For many pre-teen boys (and those of us who are ... um ... much older) science fiction TV shows and movies are exciting fare that are almost required watching. How can a young man (or older one) get through life without knowing who Capt. James Tiberius Kirk, Han Solo, Marty McFly or The Doctor are?
For quite some time now, thanks to the Internet, I’ve been educating my sons on these sci-fi classics.
To some degree, it’s been pretty easy. They took to the Star Wars movies very quickly and have watched each of the six movies more than once. They were also fans of the now defunct Clone Wars animated series and are looking forward to new movies and TV shows in the franchise.
During the last year or so, I’ve introduced them to other shows and movies that they’ve also come to enjoy. I’ve been a fan of the British import Doctor Who since my teens and spent the early part of this year running through the entire “modern” series (2005 and forward). My younger son, Caleb, even tried watching some of the classic episodes from the 1960s, ’70s and ’80s, but decided he didn’t like them as much.
Both he and his brother, Joshua, are very excited at the news that they will be able to see two of the Doctors together (former 10th Doctor, David Tennant and the current Doctor, Matt Smith) in this Thanksgiving’s 50th anniversary episode. They’re also looking forward to seeing Matt Smith’s Doctor regenerate (just go along with this if you’ve never watched the show) into the 12th Doctor, to be played by Peter Capaldi.
More recently, I finally got the chance to have them watch the Back to The Future trilogy. I had forgotten about some of the language, but it’s still a great trio of movies. What’s neat is that they get to see (through the eyes of Hollywood, of course) life in the mid-1980s as well as the fantasy of traveling to the future and the past.
Of course, the Big Kahuna of science fiction for us is Star Trek. Just the other night, we finally finished watching the original series from the 1960s. One of the hallmarks of the series was its ability to reflect then-current social issues and get people to think about what was happening then without being too preachy.
From these episodes, they learned about honor, bravery, respect, friendship, loyalty, teamwork, and what it takes to be in command of any ... ahem ... enterprise.
Yes, they also learned that William Shatner is a ham (but a good one) and that people dressed up in funny costumes don’t really look all that scary.
But they also learned about creator Gene Roddenberry’s vision of a future where humans have matured past prejudice, global violence and most forms of material gain. They even got a few lessons in psychology and sociology along the way.
For example, in the first season episode “The Enemy Within,” Kirk is split in two -- two identical looking persons, one “good” the other “evil.” In reality, one is compassionate where the other is rage and jealousy. It turns out the two halves need each other to be complete. So it is with all of us.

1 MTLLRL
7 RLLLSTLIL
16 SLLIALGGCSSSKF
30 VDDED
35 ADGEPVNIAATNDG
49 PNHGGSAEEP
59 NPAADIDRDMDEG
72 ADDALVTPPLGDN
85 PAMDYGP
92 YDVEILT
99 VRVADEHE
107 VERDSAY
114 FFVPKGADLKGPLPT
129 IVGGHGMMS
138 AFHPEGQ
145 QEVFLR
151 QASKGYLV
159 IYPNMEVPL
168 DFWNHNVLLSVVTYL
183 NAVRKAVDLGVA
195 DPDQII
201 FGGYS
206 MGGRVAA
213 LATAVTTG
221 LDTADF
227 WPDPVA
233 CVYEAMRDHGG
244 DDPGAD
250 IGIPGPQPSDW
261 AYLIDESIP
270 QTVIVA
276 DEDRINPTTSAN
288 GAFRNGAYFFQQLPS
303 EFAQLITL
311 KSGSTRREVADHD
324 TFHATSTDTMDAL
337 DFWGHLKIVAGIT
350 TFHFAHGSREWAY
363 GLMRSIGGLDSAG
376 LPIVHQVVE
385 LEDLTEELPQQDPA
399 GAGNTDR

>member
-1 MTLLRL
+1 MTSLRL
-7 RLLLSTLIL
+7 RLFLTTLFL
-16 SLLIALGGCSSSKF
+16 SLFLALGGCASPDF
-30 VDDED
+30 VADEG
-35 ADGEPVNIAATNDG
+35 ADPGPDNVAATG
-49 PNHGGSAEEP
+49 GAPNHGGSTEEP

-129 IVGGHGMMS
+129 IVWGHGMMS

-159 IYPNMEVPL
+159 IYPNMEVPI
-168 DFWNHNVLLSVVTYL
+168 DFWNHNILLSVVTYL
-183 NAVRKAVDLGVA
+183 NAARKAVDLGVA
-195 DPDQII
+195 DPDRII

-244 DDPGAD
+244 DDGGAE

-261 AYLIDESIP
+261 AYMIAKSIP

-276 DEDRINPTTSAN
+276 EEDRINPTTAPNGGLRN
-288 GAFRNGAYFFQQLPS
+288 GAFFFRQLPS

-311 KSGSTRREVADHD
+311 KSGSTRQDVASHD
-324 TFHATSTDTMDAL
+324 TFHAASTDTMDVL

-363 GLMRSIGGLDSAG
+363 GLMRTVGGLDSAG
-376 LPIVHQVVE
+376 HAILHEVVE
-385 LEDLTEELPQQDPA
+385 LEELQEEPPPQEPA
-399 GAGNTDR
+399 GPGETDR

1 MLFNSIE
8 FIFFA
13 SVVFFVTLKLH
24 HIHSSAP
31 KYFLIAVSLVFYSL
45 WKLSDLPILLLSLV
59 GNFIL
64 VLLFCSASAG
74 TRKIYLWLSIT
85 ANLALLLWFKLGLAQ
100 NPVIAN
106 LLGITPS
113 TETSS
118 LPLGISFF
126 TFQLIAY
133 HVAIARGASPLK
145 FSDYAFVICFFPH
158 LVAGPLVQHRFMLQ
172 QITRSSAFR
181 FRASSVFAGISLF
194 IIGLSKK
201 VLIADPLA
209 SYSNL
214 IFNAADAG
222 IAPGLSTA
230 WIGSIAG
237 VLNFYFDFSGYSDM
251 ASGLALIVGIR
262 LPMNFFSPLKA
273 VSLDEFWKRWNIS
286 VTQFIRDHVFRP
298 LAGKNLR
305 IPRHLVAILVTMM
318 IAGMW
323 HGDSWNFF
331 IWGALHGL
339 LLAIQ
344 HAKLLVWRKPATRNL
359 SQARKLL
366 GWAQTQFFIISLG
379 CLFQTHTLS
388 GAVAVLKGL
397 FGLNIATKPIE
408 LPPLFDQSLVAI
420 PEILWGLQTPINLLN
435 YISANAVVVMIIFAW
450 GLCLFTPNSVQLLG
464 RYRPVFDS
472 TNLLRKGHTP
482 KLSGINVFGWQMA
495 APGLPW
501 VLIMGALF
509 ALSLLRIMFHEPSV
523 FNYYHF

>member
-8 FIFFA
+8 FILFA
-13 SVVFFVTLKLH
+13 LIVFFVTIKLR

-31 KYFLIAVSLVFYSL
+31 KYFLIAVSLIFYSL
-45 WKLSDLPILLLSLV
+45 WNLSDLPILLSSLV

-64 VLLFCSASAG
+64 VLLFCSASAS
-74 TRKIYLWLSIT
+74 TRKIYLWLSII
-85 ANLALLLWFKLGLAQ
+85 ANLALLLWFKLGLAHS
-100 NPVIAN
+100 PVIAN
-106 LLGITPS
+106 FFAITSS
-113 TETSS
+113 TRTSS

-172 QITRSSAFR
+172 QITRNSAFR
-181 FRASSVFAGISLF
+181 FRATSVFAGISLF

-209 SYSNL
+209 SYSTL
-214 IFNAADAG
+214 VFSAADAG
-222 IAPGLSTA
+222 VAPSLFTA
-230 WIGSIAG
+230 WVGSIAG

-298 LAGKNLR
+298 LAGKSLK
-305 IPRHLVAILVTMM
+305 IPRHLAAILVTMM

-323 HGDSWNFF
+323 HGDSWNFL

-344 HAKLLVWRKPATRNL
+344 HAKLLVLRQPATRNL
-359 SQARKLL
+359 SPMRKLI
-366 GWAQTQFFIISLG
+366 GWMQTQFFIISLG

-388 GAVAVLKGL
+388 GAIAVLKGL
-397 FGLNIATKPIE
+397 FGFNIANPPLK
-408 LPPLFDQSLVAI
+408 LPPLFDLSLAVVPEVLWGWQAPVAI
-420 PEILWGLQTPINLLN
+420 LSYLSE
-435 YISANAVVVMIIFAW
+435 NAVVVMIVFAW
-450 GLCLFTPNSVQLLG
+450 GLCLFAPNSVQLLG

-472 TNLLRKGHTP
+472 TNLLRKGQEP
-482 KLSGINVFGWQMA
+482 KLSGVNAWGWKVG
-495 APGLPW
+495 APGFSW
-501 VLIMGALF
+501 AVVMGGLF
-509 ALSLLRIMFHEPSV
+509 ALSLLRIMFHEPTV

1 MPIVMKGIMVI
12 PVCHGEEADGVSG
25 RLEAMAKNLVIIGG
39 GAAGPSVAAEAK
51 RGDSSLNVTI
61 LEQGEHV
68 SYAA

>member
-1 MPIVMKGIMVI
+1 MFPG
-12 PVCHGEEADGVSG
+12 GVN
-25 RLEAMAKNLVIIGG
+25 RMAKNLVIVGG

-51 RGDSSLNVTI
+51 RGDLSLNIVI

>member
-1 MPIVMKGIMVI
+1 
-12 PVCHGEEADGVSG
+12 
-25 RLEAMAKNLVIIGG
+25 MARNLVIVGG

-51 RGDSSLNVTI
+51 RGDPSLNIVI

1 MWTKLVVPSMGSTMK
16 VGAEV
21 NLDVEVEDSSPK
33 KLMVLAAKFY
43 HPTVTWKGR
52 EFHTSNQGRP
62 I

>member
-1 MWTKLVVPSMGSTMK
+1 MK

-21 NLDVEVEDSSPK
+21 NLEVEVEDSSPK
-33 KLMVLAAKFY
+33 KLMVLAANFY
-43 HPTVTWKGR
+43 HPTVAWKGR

In the award-winning episode “The City on the Edge of Forever” (also from the first season), making the right decision is crucial -- even if it means sacrificing one’s own wants. Kirk, First Officer Spock and Dr. Leonard McCoy are thrust back to pre-World War II New York and meet a woman who, if allowed to live, will change the course of history -- for better or for worse is the question.
Perhaps the most notable second season episode is “Patterns of Force.” An observer from Earth decides the only way to save the planet is to invoke a Nazi-like regime. It’s one of the series toughest episodes, subject-wise, but instructive on everything from why such regimes are -- to put it bluntly -- evil, to why advanced groups like those on the Enterprise shouldn’t get in the middle of another culture’s own evolution.
Several episodes in the third season really shine in regard to prejudices, and I hope my sons picked up on the lessons. I won’t go through all the episodes, but several of them deal with appearances and how we react to them.
An ambassador is so “ugly” as to induce madness when seen, but is “emotionally beautiful” on the inside.
A race of people with telekinetic powers force the crew to “entertain them,” culminating in the first interracial kiss in TV history between Kirk and Communications Officer Uhura.
Two beings -- one half-white on the right, the other half-white on the left -- are so consumed with prejudice for each other that they hunt each other across the galaxy for 50,000 years.
A beautiful cloud city hides the truth: those living on the planet’s surface are doomed to developmental delays -- all because they are forced to work in mines where an invisible gas lingers.
All of these storylines and more show us that, as Spock’s Vulcan people like to say, we should celebrate “infinite diversity in infinite combinations” rather than blindly hating those who look, act or believe differently than we do.
We next moved through the six original cast movies in short order. They enjoyed each of them, despite the unevenness among the odd-numbered films. Next, we move on to episodes upon episodes of The Next Generation, Deep Space Nine and Voyager, and then the Next Generation and J.J. Abrams films.
I hope my sons will learn more lessons -- from more recent years -- of how to live and treat people as we continue these fictional journeys.
Oh, one problem, though: they still say “yuck!” when anybody kisses on screen.
On the other hand, maybe that’s a good thing.